If your diary covers an election or elected official, use election tags, which are generally the state abbreviation followed by the office. CA-01 is the first district House seat. CA-Sen covers both senate races. NY-GOV covers the New York governor's race.

Tags do not compound: that is, "education reform" is a completely different tag from "education". A tag like "reform" alone is probably not meaningful.

Consider if one or more of these tags fits your diary: Civil Rights, Community, Congress, Culture, Economy, Education, Elections, Energy, Environment, Health Care, International, Labor, Law, Media, Meta, National Security, Science, Transportation, or White House. If your diary is specific to a state, consider adding the state (California, Texas, etc). Keep in mind, though, that there are many wonderful and important diaries that don't fit in any of these tags. Don't worry if yours doesn't.

You can add a private note to this diary when hotlisting it:
Are you sure you want to remove this diary from your hotlist?
Are you sure you want to remove your recommendation? You can only recommend a diary once, so you will not be able to re-recommend it afterwards.
Rescue this diary, and add a note:
Are you sure you want to remove this diary from Rescue?
Choose where to republish this diary. The diary will be added to the queue for that group. Publish it from the queue to make it appear.

You must be a member of a group to use this feature.

Add a quick update to your diary without changing the diary itself:
Are you sure you want to remove this diary?
(The diary will be removed from the site and returned to your drafts for further editing.)
(The diary will be removed.)
Are you sure you want to save these changes to the published diary?

Comment Preferences

  •  The 10,000 Year Record of Philanthropy is That (1+ / 0-)
    Recommended by:
    satanicpanic

    it leaves a tiny aristocratic rich, a small middle class and almost everyone poor or working poor. That's where we had arrived in 1933.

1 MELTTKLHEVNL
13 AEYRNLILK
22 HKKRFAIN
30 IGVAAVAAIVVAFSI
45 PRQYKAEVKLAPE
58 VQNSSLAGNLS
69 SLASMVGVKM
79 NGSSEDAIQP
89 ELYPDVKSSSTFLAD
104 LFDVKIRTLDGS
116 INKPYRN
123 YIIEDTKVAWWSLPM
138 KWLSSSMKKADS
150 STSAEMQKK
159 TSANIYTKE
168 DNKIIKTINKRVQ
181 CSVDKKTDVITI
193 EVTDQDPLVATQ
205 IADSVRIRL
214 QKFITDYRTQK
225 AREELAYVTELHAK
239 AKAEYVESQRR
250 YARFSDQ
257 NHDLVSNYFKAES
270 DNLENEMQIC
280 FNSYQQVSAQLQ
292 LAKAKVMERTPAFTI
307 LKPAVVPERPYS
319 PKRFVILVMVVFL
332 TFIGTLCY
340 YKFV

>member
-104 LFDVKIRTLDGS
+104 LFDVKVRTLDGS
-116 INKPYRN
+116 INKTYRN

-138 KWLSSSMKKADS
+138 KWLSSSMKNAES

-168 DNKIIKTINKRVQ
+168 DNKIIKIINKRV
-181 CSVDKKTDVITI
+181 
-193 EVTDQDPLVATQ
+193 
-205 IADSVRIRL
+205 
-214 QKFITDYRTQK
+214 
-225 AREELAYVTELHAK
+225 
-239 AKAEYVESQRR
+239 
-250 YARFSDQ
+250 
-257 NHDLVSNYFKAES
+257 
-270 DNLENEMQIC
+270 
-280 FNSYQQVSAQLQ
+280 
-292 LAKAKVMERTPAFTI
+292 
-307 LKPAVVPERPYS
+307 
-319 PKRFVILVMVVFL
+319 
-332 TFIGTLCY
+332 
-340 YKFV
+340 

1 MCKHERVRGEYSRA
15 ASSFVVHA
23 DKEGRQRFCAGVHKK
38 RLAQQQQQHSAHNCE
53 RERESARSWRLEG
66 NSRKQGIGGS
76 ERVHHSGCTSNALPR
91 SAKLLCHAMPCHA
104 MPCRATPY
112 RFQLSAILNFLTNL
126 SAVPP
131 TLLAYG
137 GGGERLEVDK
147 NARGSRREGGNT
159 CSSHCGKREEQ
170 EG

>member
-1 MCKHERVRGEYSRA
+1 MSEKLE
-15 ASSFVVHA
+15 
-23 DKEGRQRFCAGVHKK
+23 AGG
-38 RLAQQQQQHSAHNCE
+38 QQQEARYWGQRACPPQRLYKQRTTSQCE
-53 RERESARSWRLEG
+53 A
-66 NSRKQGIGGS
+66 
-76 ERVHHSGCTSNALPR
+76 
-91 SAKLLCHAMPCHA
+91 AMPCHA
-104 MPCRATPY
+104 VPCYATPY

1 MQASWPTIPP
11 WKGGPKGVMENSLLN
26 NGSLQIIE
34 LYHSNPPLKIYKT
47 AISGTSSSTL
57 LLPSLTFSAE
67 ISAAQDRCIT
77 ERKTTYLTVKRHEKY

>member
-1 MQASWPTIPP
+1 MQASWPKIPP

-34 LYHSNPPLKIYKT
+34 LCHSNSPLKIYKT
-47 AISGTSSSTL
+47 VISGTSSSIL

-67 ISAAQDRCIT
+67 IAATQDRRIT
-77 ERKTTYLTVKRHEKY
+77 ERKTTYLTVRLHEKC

That also includes 1,900 years of Christian charity.

    1 generation of 20th century liberalism here and abroad brought a middle class lifestyle within reach of most of the people, or their children, across the developed world.

    Good on Starbucks, but sorry, the data are in.

    We are called to speak for the weak, for the voiceless, for victims of our nation and for those it calls enemy.... --ML King "Beyond Vietnam"

    by Gooserock on Tue Nov 22, 2011 at 12:58:56 PM PST

    •  Tax incentives (0+ / 0-)

      The only way I see to make philanthropy an attractive social model that could conceivably replace government action is a very progressive tax model, whereby the 1% can earn as much in income (including capital gains and so on) as they want, but they are limited to only a certain level of wealth by law. A $40,000,000 salary looks sexy on paper, but when the maximum accrued wealth a person can have is $20,000,000 you've got to find something to do with the other $20,000,000. Assuming they didn't blow it on buying politicians, they could do something useful with it. At the very least, they would be buying a lot of clothes and cars and houses, and putting money in peoples' pockets that way. And anything left over at the end of the year, the government confiscates.

      Really, what it comes down to, is that the 1% needs to learn its place again. It will be respected only to the extent that it actually do what it says it can do, and only to the extent that it can understand the principle that too much wealth is a bad thing. They can either do it by noblesse oblige, or they can do it by the government taking their money.

      I am so done with Republicans and their whining about confiscatory taxes.

  •  We can assume they're not loaning (2+ / 0-)
    Recommended by:
    futurebird, demway

    to struggling coffee shops.

    "I had seen the universe as it begins for all things. It was, in reality, a child's universe, a tiny and laughing universe." Loren Eiseley

    by cadejo4 on Tue Nov 22, 2011 at 01:06:16 PM PST

  •  hell no they aren't (0+ / 0-)

    starbucks is satan and nobody should be giving them their money.  for anything.

    My goal is to make the world safe for anarchy. - 4Freedom

    by Cedwyn on Tue Nov 22, 2011 at 03:59:17 PM PST

Subscribe or Donate to support Daily Kos.

Click here for the mobile view of the site